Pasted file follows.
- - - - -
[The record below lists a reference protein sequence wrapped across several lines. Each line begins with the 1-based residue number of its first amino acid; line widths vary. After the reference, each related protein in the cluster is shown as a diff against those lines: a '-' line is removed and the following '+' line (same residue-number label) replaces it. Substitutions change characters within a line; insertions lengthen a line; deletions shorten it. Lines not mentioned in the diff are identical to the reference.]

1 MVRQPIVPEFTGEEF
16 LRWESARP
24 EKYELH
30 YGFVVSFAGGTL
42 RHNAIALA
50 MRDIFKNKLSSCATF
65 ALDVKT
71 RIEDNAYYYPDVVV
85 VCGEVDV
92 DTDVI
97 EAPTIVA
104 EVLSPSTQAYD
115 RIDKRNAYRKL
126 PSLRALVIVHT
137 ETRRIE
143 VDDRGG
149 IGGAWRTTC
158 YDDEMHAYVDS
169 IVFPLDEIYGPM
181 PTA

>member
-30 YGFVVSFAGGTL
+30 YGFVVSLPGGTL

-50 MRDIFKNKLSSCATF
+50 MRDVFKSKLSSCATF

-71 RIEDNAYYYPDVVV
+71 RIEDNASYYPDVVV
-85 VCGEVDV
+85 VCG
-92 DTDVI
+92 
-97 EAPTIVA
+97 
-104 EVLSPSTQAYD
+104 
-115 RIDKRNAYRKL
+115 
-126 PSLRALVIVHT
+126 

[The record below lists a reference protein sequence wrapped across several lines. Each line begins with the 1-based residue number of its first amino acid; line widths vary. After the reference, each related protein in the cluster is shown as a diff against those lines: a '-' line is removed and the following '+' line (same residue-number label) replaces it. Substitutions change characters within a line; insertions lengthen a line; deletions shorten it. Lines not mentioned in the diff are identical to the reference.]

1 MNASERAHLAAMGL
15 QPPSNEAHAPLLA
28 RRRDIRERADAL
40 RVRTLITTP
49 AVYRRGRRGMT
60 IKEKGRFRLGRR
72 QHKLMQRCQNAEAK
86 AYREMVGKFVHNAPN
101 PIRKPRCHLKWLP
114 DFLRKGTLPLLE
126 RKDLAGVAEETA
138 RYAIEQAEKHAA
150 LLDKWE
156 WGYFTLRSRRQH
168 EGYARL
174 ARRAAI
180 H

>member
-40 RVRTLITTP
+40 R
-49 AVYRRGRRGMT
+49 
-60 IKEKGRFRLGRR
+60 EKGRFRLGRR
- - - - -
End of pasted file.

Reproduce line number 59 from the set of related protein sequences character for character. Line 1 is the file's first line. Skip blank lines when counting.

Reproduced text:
>member